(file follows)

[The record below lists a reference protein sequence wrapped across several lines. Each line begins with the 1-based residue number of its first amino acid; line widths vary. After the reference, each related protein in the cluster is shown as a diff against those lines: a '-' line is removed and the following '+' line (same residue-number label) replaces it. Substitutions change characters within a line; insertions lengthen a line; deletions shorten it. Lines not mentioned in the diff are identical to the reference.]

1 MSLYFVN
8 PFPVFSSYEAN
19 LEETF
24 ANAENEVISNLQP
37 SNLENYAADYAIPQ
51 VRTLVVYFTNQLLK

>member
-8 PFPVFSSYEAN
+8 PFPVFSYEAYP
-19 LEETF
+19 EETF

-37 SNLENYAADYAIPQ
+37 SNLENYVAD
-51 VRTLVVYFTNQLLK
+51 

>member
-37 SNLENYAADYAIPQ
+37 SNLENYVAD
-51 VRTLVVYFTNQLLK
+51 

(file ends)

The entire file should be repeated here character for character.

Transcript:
[The record below lists a reference protein sequence wrapped across several lines. Each line begins with the 1-based residue number of its first amino acid; line widths vary. After the reference, each related protein in the cluster is shown as a diff against those lines: a '-' line is removed and the following '+' line (same residue-number label) replaces it. Substitutions change characters within a line; insertions lengthen a line; deletions shorten it. Lines not mentioned in the diff are identical to the reference.]

1 MSLYFVN
8 PFPVFSSYEAN
19 LEETF
24 ANAENEVISNLQP
37 SNLENYAADYAIPQ
51 VRTLVVYFTNQLLK

>member
-8 PFPVFSSYEAN
+8 PFPVFSYEAYP
-19 LEETF
+19 EETF

-37 SNLENYAADYAIPQ
+37 SNLENYVAD
-51 VRTLVVYFTNQLLK
+51 

>member
-37 SNLENYAADYAIPQ
+37 SNLENYVAD
-51 VRTLVVYFTNQLLK
+51 